MEDICAL ANECDOTAL REPORT
Indexing Title: SSSFELICIANO’S MAR [15-06]
MAR Title: The Dilemma of the Sick and Poor: To Give Up My Own Health for Others or to Preserve Health for My Own
Date of Medical Observation: July 2015
Tag: The choice for the sick and poor
Category: Professional/Ethical – Reinforcement
It was at 3 am of our duty day when the Emergency Room finally went to its calm. It was “lights off” for the Surgery Department, but for the Internal Medicine, it was the other way around. I then came across with a referral of a 36-year-old male with Acute Kidney Injury secondary to Leptospirosis, severe, for IJ (internal jugular) catheter insertion. After explaining to the patient the contemplated procedure, consent and materials were secured. IJ catheter was inserted successfully after a few hours that day.
A day after, a junior intern came to me to refer the patient. I was then thinking that the IJ catheter had some problem that’s why he was referred back. However, she handed me an ultrasound result of the Kidneys and Urinary Bladder. It showed nephrolithiasis on his right, measuring 0.7 cm on the inferior pole, besides the diffuse parenchymal kidney injury. What bothered me though was the remark of “Surgically absent left kidney”. I immediately went to the patient to have a careful history and physical examination. He narrated that it was due to financial incapability which prompted him to have his left kidney donated in 2005. He had thoughts that he was Superman-strong and healthy; and that it would stay for life, but he was wrong. I carefully explained to him his condition and the danger he is in now. We requested for a CT stonogram which showed ureterolithiasis, aside from the stones in his kidney.I had a conversation with his attending physician from the Internal Medicine Department and told me that the injury in his kidneys are getting irreversible, meaning he now has End-Stage Kidney Disease. The plan for him is to remove the obstruction, apart from the creation of a permanent access for dialysis. Sadly, I revealed these to him. He received the bad news wholeheartedly and was still willing to undergo the operation. He remarked, “Gagawin ko po lahat dok. May pag-asa pa naman po diba?”. [I will do everything Doctor. I still have my chance, right?]. Now I believe, he really is Superman and his faith is his kryptonite.
Category: (Physical, Psychosocial, Professional/Ethical), (Discovery, Stimulus, Reinforcement)
I live in an apartment where the trash is being collected by young children every night. Everytime these kids would shout “basura!” at our gate, I would always ask my sister to have our gate opened so they could collect the trash. My sister would then get irritated why I never bother to stand up to open the gate instead. One day, she asked me why I never did. I told her that I don’t want to see the poor, the sick, and the neglected. It hurts me everytime I would see kids collecting garbage for their living , hearing an old man shout “balot” in the wee hours of a rainy night, and see the blind and deaf along the streets who sing just to be able to make it through the day. She then questioned how do I get to survive being in the hospital seeing the poor and the sick.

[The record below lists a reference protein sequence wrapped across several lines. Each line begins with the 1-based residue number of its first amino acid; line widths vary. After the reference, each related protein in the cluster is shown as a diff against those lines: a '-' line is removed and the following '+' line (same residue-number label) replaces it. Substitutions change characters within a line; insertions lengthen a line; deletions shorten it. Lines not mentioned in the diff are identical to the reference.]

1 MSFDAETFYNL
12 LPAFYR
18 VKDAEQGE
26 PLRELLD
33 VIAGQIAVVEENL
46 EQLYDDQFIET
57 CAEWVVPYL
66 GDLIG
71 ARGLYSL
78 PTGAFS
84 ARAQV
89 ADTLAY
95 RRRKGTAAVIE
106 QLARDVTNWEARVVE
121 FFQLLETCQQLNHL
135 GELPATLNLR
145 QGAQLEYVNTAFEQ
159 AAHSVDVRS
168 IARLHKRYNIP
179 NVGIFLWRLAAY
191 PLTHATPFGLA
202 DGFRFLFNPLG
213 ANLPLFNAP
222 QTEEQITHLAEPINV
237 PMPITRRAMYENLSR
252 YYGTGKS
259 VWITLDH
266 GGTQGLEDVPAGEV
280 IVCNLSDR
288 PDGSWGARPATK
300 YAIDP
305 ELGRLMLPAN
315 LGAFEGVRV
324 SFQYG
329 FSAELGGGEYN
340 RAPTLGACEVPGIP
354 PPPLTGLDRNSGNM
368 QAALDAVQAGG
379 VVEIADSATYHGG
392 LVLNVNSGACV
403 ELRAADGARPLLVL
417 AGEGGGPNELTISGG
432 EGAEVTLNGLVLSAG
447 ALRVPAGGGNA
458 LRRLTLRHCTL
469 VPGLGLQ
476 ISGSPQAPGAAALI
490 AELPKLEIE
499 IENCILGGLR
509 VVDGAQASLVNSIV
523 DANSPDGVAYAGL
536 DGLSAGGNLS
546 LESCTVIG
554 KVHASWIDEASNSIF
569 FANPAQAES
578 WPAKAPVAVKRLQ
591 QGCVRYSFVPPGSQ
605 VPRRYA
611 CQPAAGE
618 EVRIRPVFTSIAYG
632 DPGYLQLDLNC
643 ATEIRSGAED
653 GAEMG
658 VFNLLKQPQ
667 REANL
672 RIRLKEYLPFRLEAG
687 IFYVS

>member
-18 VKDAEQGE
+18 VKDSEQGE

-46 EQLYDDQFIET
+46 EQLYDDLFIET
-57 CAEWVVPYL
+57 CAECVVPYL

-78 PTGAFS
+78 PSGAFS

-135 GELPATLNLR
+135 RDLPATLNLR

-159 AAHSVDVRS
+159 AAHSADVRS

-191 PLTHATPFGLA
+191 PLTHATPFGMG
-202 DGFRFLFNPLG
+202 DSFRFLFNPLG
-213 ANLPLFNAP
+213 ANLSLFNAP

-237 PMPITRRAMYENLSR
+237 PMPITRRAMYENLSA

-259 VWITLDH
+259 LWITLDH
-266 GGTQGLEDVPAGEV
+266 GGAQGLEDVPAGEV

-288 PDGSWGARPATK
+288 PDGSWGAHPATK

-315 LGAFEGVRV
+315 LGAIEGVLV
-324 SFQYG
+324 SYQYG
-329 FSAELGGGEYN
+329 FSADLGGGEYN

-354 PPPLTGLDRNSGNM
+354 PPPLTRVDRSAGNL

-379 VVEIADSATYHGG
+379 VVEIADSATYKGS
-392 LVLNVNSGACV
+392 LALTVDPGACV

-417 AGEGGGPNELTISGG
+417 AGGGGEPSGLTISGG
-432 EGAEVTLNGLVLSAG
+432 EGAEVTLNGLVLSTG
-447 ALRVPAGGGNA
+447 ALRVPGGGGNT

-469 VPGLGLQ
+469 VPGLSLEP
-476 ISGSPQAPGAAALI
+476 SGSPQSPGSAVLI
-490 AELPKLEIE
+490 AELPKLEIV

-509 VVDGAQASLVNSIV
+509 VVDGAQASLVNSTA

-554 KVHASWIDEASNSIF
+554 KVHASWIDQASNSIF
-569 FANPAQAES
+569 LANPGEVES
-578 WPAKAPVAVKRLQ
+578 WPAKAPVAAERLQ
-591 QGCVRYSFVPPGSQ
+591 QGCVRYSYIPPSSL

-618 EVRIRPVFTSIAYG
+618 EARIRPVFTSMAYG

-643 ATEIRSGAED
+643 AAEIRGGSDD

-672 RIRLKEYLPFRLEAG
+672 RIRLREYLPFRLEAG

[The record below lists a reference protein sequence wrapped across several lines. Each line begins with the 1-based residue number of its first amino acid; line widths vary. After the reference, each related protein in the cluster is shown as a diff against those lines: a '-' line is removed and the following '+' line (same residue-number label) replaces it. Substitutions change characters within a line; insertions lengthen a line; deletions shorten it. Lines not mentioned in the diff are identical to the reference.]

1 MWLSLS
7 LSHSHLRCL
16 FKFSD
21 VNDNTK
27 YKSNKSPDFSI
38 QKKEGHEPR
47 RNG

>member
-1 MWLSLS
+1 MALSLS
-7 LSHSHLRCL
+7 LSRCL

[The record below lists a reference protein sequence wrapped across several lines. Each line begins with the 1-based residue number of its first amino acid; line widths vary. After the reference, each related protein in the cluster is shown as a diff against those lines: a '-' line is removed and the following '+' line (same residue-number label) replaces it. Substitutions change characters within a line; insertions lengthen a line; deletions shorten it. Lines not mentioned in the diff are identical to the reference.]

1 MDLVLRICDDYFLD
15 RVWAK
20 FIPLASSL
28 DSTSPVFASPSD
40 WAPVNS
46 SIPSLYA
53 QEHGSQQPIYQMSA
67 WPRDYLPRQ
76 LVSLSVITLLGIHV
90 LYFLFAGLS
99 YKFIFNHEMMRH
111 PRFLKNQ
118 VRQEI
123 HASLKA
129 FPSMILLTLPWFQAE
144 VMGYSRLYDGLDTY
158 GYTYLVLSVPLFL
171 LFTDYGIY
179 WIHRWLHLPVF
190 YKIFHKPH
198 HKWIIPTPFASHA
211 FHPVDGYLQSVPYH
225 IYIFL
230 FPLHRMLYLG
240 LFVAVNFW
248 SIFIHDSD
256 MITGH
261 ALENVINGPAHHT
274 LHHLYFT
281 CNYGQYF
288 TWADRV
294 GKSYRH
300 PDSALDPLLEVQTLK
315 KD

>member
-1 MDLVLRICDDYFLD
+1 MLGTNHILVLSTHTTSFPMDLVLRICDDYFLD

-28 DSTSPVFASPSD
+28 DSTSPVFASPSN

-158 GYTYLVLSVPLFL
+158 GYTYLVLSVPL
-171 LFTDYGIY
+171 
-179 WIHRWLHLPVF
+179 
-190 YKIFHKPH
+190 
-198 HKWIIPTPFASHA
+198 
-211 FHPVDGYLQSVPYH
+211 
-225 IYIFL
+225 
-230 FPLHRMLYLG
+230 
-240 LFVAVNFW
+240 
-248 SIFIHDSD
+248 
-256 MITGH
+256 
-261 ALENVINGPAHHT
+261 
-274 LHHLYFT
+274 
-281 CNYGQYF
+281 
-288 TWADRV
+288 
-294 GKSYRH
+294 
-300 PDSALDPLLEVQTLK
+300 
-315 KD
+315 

We encounter a bunch of patients every day. The reason for our existence as doctors are our patients-the sick people. For this, it is inevitable that we see the poorest of the poor and the worst among the sick. What made this patient special is that he was one of those whom I never want to see just like the kiddie garbage collectors. They have the sincerest hearts but their lives are torn by poverty. Fate brought him to help another person’s life in the past, but who would have known that in the future, he too would be in need of help for himself. If he would have known that he too will have a kidney disease in the future, would he still have his kidney saved given the situation he has-no food, no shelter? My patient is just one of those who are left with no choice. His dilemma was to give up his right kidney or give up his left kidney. Neither of these choices will spare him from danger, but he had to do it.
Another important point that this case left me was to think of our role as doctors. It is inarguable that we should be advocates of patient’s health and safety. Now, the question is, given another healthy patient, do we advocate that he help another one who is in dire need of his help, or should he refuse to give help for his own future good?
ROJoson’s Notes (16jan20):
Whether poor or not poor, to donate an organ or not, deciding factors include the following:
- How much does the person value his own body and organs? If he is concerned he will not have a reserve (in case of a paired organ in which he will donate one), he will probably not donate. Otherwise, he may donate for either a cause or for money.
- Is he donating for a cause? If yes, such as his close relative, he will donate.
- Does he need money for donating? If yes, he will donate.